Edgar Allen Poe's "The Masque of the Red Death" is a chilling story that can be interpreted in many ways. In short, the story tells of an eccentric Prince Prospero, who has decided to gather some of his subjects in his castle (no one is allowed in or out) so they may avoid the plague that is raging in Prospero's kingdom. Essentially, the revelers spend their time making merry and ignoring the suffering that's going on outside.
During a masquerade ball, the castle's inhabitants, who are dressed in costumes, make their way through various different-colored rooms. Many critics have connected the color of each room with the various stages of life, and many assert that the story is an allegory that represents the periods in one's life.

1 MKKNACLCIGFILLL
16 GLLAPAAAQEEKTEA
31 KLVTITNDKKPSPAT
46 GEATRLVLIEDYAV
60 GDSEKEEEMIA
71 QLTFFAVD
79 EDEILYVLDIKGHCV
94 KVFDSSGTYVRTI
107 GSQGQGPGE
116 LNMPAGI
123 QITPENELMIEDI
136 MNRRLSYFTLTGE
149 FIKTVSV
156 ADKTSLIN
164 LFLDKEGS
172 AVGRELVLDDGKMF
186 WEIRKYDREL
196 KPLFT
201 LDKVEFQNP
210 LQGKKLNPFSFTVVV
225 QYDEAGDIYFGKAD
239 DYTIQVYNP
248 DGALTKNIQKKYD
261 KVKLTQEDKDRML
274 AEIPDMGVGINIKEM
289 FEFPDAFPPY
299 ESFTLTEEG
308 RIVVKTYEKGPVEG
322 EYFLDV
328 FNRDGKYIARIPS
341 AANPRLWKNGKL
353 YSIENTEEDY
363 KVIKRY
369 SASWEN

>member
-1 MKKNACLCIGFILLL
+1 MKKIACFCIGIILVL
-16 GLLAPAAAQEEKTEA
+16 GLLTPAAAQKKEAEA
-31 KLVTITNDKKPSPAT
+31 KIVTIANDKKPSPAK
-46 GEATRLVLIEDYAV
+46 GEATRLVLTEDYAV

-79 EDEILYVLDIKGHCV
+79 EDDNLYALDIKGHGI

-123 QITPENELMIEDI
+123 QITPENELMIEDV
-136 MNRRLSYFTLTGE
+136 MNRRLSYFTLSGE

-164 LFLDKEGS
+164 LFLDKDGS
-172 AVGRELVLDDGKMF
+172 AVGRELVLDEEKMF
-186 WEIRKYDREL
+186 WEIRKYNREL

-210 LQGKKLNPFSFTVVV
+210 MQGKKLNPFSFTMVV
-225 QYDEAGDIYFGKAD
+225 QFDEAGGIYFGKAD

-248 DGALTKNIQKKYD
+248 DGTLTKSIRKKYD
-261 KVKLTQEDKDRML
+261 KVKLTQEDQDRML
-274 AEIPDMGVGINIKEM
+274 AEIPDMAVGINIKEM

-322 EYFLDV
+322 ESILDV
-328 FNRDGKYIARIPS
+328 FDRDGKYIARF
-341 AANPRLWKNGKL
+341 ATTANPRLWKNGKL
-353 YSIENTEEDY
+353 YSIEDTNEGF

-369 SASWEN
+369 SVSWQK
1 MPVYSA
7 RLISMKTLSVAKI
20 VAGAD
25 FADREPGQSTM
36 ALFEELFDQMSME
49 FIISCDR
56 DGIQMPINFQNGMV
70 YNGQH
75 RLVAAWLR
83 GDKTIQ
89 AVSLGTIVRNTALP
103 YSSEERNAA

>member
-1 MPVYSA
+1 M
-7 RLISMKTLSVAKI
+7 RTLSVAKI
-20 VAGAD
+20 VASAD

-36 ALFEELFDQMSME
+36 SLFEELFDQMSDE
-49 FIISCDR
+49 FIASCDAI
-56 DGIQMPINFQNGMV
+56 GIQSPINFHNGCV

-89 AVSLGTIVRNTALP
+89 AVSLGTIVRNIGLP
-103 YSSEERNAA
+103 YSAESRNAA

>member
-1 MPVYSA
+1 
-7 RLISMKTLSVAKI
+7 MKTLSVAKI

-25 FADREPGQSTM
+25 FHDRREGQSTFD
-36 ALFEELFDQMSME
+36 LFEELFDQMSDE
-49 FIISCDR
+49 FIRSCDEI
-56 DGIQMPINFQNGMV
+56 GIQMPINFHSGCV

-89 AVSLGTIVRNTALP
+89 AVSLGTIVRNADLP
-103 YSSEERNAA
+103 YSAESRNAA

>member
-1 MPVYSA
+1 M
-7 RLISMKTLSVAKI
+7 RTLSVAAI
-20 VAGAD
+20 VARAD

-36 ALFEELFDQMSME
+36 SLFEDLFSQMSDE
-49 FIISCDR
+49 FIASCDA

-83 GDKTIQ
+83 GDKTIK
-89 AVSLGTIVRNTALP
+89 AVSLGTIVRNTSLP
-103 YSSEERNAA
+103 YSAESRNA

While the first six rooms are brightly-colored and inhabited by party-goers, everyone avoids the last room, which is draped with black tapestry, and has dark red stained-glass windows which seem to cast a blood-red color when light filters through them. Further, it is home to an ebony clock, whose hourly chime is so distorted and disturbing that it causes everyone to pause.
Ultimately, the masked figure, which represents the Red Death, confronts Prospero in this room--and Prospero dies promptly. Thus, many people believe this room to be representative of death, as it is black in color and as while each of the other rooms has two doors, the seventh room only has one door, which suggests that there's no way out.